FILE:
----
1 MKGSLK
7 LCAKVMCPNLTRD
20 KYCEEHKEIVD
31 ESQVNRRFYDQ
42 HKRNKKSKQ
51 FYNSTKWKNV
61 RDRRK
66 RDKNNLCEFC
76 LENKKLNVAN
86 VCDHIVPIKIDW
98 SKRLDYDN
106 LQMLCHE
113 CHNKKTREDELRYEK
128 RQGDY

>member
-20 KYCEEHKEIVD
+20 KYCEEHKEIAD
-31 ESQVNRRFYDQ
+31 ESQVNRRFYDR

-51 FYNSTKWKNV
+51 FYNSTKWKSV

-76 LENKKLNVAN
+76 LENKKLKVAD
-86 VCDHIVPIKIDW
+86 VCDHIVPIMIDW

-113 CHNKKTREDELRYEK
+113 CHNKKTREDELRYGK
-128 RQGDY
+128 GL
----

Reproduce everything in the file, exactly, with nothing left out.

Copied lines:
1 MKGSLK
7 LCAKVMCPNLTRD
20 KYCEEHKEIVD
31 ESQVNRRFYDQ
42 HKRNKKSKQ
51 FYNSTKWKNV
61 RDRRK
66 RDKNNLCEFC
76 LENKKLNVAN
86 VCDHIVPIKIDW
98 SKRLDYDN
106 LQMLCHE
113 CHNKKTREDELRYEK
128 RQGDY

>member
-20 KYCEEHKEIVD
+20 KYCEEHKEIAD
-31 ESQVNRRFYDQ
+31 ESQVNRRFYDR

-51 FYNSTKWKNV
+51 FYNSTKWKSV

-76 LENKKLNVAN
+76 LENKKLKVAD
-86 VCDHIVPIKIDW
+86 VCDHIVPIMIDW

-113 CHNKKTREDELRYEK
+113 CHNKKTREDELRYGK
-128 RQGDY
+128 GL